Erosive Pustulosis of the Scalp Treatment & Management

Updated: Aug 06, 2019
  • Author: David T Robles, MD, PhD, FAAD; Chief Editor: Dirk M Elston, MD  more...
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Treatment

Medical Care

High-potency topical steroids have historically been the mainstay of treatment, and frequently the condition responds rapidly. [1, 7] Topical tacrolimus ointment has also been reported to be helpful, both alone and in addition to oral prednisone. [14, 22, 23, 24] Other treatments reported to be effective include topical and oral retinoids, topical calcipotriol, and oral zinc sulfate, but experience is limited and results appear varied. [5, 6] A single case report described significant improvement following 3 weeks of cyclosporine 3 mg/kg/day in a patient unresponsive to 4 weeks of topical clobetasol, with recurrence following withdrawal of cyclosporine. [25] An additional report described improvement with topical dapsone in four patients, the majority of whom had tried multiple topical and oral therapies with no success. [26] However, once again, evidence regarding these treatments is limited to case reports and case series. Erosive pustulosis of the scalp may recur following treatment.

In the authors’ experience, a highly successful treatment plan includes debridement of the overlying crust with curettage, followed by electrodessication and application of topical mupirocin 2% (applied by the patient once or twice daily). A culture is taken prior to treatment to rule out secondary infection, and biopsy specimens are obtained from any regions suggestive of carcinoma. The patient is seen every 2-3 weeks until lesions have completely resolved, which generally requires no more than three treatments. See the images below.

Erosive pustulosis of the scalp prior to curettage Erosive pustulosis of the scalp prior to curettage.
Erosive pustulosis of the scalp 4 weeks following Erosive pustulosis of the scalp 4 weeks following two treatments of curettage debridement with electrodesiccation performed at 3-week intervals.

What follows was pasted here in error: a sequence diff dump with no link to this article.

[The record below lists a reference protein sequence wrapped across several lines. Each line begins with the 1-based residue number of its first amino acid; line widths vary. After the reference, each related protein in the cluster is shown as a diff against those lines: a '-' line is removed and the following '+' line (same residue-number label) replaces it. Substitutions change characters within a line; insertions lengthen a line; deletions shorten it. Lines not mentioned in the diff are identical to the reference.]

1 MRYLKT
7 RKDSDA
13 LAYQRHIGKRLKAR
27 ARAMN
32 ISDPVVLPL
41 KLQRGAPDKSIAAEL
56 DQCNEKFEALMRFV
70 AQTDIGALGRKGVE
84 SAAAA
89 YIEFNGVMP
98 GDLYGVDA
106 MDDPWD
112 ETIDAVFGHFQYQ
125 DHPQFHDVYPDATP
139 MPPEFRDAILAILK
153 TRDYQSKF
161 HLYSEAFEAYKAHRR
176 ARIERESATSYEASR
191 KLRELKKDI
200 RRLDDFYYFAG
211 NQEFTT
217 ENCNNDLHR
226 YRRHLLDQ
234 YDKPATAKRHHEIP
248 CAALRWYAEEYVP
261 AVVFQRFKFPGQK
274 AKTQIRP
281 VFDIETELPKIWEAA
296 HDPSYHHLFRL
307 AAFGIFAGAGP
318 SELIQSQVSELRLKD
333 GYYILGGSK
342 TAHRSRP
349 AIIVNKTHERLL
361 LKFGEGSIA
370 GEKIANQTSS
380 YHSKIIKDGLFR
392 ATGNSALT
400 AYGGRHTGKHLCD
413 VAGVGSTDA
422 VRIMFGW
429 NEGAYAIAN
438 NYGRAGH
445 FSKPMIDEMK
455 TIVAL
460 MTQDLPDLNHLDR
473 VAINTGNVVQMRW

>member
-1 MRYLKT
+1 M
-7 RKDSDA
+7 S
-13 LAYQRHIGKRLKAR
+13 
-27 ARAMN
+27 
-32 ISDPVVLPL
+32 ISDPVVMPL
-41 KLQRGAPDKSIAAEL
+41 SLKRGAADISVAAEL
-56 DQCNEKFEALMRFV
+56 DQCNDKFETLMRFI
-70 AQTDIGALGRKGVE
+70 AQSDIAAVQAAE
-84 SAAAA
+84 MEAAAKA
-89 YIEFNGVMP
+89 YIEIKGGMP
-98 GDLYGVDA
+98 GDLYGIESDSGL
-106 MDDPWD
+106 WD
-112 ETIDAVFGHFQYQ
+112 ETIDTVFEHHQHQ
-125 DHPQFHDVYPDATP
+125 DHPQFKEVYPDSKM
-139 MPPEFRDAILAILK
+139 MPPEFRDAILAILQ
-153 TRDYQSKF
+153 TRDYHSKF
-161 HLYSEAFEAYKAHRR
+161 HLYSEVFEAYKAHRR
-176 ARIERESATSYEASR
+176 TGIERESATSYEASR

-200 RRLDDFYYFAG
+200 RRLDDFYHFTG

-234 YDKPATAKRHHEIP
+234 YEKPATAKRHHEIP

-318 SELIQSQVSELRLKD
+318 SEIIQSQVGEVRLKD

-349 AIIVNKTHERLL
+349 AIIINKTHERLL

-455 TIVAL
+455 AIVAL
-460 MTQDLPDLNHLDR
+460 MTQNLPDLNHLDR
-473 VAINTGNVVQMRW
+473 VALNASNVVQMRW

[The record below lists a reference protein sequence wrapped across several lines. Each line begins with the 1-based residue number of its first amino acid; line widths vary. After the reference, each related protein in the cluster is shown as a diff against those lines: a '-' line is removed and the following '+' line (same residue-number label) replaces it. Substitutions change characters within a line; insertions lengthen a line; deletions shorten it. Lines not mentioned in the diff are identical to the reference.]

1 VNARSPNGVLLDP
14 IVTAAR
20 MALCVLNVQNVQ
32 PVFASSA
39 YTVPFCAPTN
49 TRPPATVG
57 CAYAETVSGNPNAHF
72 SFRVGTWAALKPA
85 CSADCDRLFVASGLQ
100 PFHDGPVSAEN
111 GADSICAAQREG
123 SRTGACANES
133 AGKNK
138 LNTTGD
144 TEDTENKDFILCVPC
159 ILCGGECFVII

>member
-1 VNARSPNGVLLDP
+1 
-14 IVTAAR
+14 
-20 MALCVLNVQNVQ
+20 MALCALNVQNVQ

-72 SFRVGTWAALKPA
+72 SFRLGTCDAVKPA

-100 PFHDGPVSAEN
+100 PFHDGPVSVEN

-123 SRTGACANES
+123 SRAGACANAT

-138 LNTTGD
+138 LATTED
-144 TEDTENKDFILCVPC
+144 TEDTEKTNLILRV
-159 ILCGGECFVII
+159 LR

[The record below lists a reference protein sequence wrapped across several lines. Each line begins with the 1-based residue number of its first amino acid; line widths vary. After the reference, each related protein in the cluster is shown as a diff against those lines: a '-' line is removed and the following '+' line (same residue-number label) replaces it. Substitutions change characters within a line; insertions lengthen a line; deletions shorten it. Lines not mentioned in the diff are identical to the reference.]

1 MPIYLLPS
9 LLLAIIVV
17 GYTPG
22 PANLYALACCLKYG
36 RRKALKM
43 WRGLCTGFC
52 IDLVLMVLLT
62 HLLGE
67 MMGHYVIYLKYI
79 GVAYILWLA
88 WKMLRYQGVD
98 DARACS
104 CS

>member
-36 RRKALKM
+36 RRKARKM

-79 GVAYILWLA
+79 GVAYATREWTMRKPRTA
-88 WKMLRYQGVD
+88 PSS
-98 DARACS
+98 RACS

Additional therapeutic modalities used in conjunction with curettage have been reported successful, including application of a novel silicone gel dressing (Stratamed) immediately following curettage and the use if aminolevulinic acid photodynamic therapy 1-2 weeks following curettage. [27, 28, 29] Although erosive pustulosis of the scalp has been reported to be associated with photodynamic therapy, it was also reported to resolve with photodynamic therapy following curettage in another patient. [30] However, the limited data make it unable to be determined if debridement alone would have exhibited similar results.

A single case report described the significant improvement of chronic, severe erosive pustular dermatosis of the scalp with the use of a fractional 2940-nm erbium:yttrium aluminum garnet (YAG) laser in addition to the patient's topical regimen. [31] Another case study reported the use of dehydrated human amnion/chorion membrane allograft (dHACM) to successfully treat erosive pustulosis of the scalp associated with lamellar ichthyosis. [32] A more recent case report described the successful use of oral tofacitinib in treating erosive pustular dermatosis of the scalp. [33]

Erosive pustulosis of the scalp patients should continue to be observed because carcinomas such as squamous cell carcinoma and basal cell carcinoma have been reported to arise secondarily in some cases. [34]

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Surgical Care

Surgical excision is not necessary unless carcinoma has been demonstrated on histology. In the authors’ experience, debridement of the overlying keratotic plaques should be performed with local anesthesia and curettage. Antibiotic ointment, such as mupirocin 2%, should be applied until treated regions are fully healed in order to prevent secondary infection.

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Consultations

Consultation with a dermatologist should be considered.

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Diet

No special dietary needs are required in erosive pustulosis of the scalp.

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Activity

No activity restrictions are necessary in erosive pustulosis of the scalp.

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Long-Term Monitoring

Long-term follow-up for erosive pustulosis of the scalp is indicated to monitor for possible associated morbidity, including scarring and the development of cutaneous malignancy in this high-risk population. [5] Since erosive pustulosis mainly occurs on sun-damaged skin of elderly patients, routine skin screening should be performed.

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